Aztec Chocolate Bark


Please welcome guest author Garrett McCord who’s taking a study break to make us spicy chocolate bark. ~Elise

Apparently peppermint bark just isn’t everyone’s favorite winter candy, and admittedly once in a while I get a bit tired of the same ‘ol treats. This however, this is something completely different.

Chocolate was brought to Europe by the conquistadores, who were introduced to it by the Aztecs in what is now modern day Mexico. Prized by the Aztecs, the cacao was ground into a drink and flavored with chili, cinnamon, and honey. “Xocolatl” was often served during important ceremonies and was thought to improve one’s stamina and help fight fatigue.

While not an exact recipe, the flavor echoes from those earlier and exotic times. This chocolate bark is studded with toasted pumpkin seeds, ancho chili, cinnamon, and cayenne pepper creating a nutty, seasonal, and spicy treat. I suggest using some high quality chocolate to ensure superior bark, and you can usually find hulled pumpkin seeds (also called pepitas) at your local natural foods store or Whole Foods. If you are having troubles finding ancho chili powder, chipotle chili powder could be used in a pinch as well while adding a slightly smoky flavor.

Aztec Chocolate Bark Recipe



  • 1/2 cup of hulled, unsalted pumpkin seeds
  • 1/4 teaspoon of cayenne pepper, plus a dash extra
  • 3/4 teaspoon of cinnamon, plus a dash extra
  • 3/4 teaspoon of ancho chili powder, plus a dash extra
  • 12 oz. of bitter or semi-sweet chocolate


1 Place the pumpkin seeds in a skillet over medium-low heat. Toast the pumpkin seeds for about 5 minutes, they'll pop and jump a bit as they release their oils and moisture. Allow to cool.

2 Melt the chocolate according to the manufacturer's directions. Once melted add the cinnamon, cayenne pepper, ancho chili powder, and most of the pumpkin seeds saving some to decorate the top with.

3 Spread onto a flat baking pan lined with a silpat or wax paper. Sprinkle over and press into the chocolate the last few pumpkin seeds and sprinkle on a dash more of the spices for color and taste. Place in the freezer for 5 minutes or until hardened. Break into pieces and serve or store in the fridge in an airtight container. Best consumed in one or two days.

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History of Chocolate - Wikipedia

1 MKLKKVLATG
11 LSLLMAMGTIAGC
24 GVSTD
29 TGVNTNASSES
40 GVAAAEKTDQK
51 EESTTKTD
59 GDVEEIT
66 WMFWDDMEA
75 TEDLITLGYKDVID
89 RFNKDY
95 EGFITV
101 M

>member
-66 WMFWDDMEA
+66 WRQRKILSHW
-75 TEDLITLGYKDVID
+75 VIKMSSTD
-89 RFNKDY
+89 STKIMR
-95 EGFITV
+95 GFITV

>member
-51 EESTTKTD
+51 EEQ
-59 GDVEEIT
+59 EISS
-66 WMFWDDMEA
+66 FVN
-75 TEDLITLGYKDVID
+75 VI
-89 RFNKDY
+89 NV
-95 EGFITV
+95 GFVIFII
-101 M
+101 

How to temper chocolate - useful advice from David Lebovitz if you are planning on making the Aztec bark and not eating it right away

Garrett McCord writes for Edible Sacramento and his cocoa-licious food blog Vanilla Garlic. Garrett is writing a series of cookie recipes for us here at Simply Recipes. ~Elise

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Showing 4 of 14 Comments

  • michelle

    What a delicious and easy recipe! I used chipotle chili powder instead of ancho. Loved this! We had it for our New Year’s Eve party tonight. :)

  • Mike

    Looks like a great recipe. I love the combination of sweet and spicy. I’ve been buying pepper (jalapeño, habanero, red) for years and love it with ice cream. Of course there are a lot of people who have a hard time crossing the mental hurdle that the two could go together so well.

  • Steve the Mexican

    Anchos in the UK??…. Look no further than the Mexican Food specialits :

    They’ve got loads of products that I love love love. The best range of authentic Mexican foods & chillies.

    Check them out folks! Saludos!!

  • Shana

    Great recipe, I was looking for a different type of chocolate bark recipe to make for holiday party gifts and I will have to test this one out! Thanks for the background on the mixing of spices and chocolate.

  • meliss

    Thank you Garret & Elise. This was such a quick and easy recipe, I will be making variations throuhgout the yesr. For the trial, I used Pepitas, roasted/salted pumpkin seeds, and it came out fabulous. I am a big fan of sweet and savory dishes.

    Side note, does anyone have a simple or not so simple recipe for just making chocolate? I know you need cocoa powder and nibs, coco-butter, powdered sugar and something else? Help me please, thanks, ~m

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